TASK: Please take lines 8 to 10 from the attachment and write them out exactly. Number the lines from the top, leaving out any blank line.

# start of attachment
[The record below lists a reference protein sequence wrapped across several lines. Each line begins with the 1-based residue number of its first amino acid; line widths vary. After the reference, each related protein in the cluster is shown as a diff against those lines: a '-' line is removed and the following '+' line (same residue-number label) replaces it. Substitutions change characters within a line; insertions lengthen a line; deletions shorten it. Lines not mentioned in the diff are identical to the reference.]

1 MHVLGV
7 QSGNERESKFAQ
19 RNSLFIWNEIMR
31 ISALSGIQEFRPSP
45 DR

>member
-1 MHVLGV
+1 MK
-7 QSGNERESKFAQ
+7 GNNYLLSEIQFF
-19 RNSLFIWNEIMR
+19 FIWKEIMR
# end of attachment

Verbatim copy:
-1 MHVLGV
+1 MK
-7 QSGNERESKFAQ